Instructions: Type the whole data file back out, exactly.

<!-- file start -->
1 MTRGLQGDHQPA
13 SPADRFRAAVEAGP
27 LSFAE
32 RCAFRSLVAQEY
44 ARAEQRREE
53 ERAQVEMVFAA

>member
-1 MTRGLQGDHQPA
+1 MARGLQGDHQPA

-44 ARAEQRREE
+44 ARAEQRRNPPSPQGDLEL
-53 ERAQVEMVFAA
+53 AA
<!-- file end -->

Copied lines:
1 MTRGLQGDHQPA
13 SPADRFRAAVEAGP
27 LSFAE
32 RCAFRSLVAQEY
44 ARAEQRREE
53 ERAQVEMVFAA

>member
-1 MTRGLQGDHQPA
+1 MARGLQGDHQPA

-44 ARAEQRREE
+44 ARAEQRRNPPSPQGDLEL
-53 ERAQVEMVFAA
+53 AA